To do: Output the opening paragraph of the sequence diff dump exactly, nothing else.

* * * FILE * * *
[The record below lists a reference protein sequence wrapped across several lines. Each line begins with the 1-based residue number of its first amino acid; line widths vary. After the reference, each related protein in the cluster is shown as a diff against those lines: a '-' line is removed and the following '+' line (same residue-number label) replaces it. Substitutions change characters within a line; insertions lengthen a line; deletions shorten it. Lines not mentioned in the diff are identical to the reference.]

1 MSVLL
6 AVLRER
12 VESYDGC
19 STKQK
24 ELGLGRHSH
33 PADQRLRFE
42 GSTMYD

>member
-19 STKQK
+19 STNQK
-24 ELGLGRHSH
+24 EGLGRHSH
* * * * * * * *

[The record below lists a reference protein sequence wrapped across several lines. Each line begins with the 1-based residue number of its first amino acid; line widths vary. After the reference, each related protein in the cluster is shown as a diff against those lines: a '-' line is removed and the following '+' line (same residue-number label) replaces it. Substitutions change characters within a line; insertions lengthen a line; deletions shorten it. Lines not mentioned in the diff are identical to the reference.]